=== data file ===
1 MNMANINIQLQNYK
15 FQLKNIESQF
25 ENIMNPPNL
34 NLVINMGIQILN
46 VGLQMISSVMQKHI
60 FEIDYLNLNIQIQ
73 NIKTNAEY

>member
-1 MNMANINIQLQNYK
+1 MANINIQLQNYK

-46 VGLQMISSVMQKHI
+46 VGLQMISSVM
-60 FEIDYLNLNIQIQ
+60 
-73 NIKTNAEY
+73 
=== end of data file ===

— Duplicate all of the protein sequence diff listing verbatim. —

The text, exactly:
1 MNMANINIQLQNYK
15 FQLKNIESQF
25 ENIMNPPNL
34 NLVINMGIQILN
46 VGLQMISSVMQKHI
60 FEIDYLNLNIQIQ
73 NIKTNAEY

>member
-1 MNMANINIQLQNYK
+1 MANINIQLQNYK

-46 VGLQMISSVMQKHI
+46 VGLQMISSVM
-60 FEIDYLNLNIQIQ
+60 
-73 NIKTNAEY
+73 